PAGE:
Different network partners may team up for specific projects, and they may enter or leave the project as needed. Ultimately, by connecting and working together, firms are able to access a broader knowledge-set, create greater flexibility to meet changing clients demands, and generate faster value and results.

Online consulting and business talent networks such as Graphite have also played a role in this emerging business model. Our network of independent consultants allows firms to extend their networking and collaboration beyond working with other consultancies. They can find and hire global experts in particular markets or subjects, enabling them to provide specialized insights and services as well as hands-on execution and leadership for their clients.

2. Continuous Consulting

Another emerging consulting business model is continuous consulting, which centers on data analytics and subscriptions. McKinsey is pioneering some of the innovation in this area, with its McKinsey Solutions service offering.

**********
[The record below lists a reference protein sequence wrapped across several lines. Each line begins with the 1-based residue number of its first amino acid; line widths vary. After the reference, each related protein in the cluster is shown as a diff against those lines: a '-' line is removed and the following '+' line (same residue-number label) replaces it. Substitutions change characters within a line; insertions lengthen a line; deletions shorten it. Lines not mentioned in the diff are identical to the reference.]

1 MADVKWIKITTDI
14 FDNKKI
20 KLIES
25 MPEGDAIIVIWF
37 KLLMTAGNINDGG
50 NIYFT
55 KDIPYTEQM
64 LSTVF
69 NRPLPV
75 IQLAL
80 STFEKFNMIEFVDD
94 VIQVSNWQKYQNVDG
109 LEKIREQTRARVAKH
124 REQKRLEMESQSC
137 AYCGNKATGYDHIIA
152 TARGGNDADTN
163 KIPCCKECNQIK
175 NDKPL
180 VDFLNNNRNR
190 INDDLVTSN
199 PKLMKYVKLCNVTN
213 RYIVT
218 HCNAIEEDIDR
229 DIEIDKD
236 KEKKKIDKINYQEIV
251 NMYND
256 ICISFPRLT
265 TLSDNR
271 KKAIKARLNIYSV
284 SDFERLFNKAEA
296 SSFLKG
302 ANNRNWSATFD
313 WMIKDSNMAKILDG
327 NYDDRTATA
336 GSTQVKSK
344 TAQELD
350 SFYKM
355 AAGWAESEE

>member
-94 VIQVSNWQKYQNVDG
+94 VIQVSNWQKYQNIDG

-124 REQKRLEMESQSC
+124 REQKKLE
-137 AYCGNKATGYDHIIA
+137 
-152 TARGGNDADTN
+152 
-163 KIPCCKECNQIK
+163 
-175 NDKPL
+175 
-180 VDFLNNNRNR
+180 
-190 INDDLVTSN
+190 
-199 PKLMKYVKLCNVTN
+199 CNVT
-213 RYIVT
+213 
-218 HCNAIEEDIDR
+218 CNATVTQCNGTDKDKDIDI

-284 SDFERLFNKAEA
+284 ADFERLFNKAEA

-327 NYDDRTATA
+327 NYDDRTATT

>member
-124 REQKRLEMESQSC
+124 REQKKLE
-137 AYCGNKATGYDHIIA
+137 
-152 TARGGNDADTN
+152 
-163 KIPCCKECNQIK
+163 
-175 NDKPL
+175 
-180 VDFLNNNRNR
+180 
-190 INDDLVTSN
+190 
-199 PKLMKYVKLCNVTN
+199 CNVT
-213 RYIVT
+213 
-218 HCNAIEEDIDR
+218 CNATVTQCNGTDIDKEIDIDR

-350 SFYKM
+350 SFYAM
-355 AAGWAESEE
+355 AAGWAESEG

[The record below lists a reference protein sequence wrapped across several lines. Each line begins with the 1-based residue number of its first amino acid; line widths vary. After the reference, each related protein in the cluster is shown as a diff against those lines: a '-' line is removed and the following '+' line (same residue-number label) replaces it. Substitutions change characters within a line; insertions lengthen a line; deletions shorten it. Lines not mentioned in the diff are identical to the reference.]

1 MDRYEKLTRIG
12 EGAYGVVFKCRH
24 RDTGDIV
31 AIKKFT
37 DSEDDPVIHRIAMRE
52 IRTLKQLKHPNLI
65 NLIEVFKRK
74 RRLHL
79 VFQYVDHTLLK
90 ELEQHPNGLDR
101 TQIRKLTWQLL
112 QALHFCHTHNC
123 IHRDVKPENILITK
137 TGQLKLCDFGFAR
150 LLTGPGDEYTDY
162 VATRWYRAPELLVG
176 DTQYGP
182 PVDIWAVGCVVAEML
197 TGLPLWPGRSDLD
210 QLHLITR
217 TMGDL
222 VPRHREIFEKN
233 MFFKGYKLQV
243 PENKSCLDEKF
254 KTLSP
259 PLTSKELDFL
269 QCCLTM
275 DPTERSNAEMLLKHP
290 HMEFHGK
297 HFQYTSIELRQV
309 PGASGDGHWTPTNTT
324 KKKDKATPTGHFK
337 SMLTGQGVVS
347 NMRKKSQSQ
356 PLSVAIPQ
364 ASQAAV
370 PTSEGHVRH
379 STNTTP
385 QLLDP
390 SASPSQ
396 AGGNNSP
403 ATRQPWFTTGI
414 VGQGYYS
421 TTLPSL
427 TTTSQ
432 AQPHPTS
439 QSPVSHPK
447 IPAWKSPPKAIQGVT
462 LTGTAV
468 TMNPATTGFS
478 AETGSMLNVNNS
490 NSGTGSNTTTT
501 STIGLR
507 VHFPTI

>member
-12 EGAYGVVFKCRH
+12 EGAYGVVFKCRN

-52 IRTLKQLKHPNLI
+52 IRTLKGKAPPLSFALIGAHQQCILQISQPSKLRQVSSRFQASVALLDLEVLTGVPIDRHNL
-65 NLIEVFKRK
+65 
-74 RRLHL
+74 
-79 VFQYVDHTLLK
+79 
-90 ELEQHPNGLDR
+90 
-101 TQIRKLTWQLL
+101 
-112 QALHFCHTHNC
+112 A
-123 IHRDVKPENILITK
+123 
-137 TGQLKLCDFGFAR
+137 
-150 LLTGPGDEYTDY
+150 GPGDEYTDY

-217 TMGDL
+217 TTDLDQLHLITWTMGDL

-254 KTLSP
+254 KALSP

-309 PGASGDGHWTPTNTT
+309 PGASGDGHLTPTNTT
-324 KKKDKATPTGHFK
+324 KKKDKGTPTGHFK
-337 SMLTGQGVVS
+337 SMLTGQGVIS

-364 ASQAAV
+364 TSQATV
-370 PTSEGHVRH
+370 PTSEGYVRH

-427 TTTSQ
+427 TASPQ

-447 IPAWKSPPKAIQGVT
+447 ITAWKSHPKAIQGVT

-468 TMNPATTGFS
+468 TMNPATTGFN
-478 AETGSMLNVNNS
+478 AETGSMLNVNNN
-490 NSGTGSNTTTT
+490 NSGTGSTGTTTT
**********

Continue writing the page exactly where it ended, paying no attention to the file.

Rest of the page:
McKinsey Solutions combines the firm’s industry and functional expertise with data analytics, advanced technology and proprietary data to deliver ongoing solutions that clients can use every day. These include solutions for benchmarking, diagnostics and analytics in pricing, organizational structure, lean operations, corporate performance and much more.

The idea behind continuous consulting is to create ongoing value for clients and generate continuous income through subscription-based services and recurring revenues. By combining the firm’s expertise and strategic insights with big data, new tools, and processes, consultancies can get out of the realm of one-time income and one-off projects and into a new evergreen model that produces positive results for the firm and its clients.

3. Instant Consulting

Our final new business model is instant consulting, where it’s all about delivering value to clients from day one or in the shortest time possible. Often this involves strategic advising, execution and implementation, where consultants can jump into a project and provide insights and hands-on services without requiring extensive research in advance.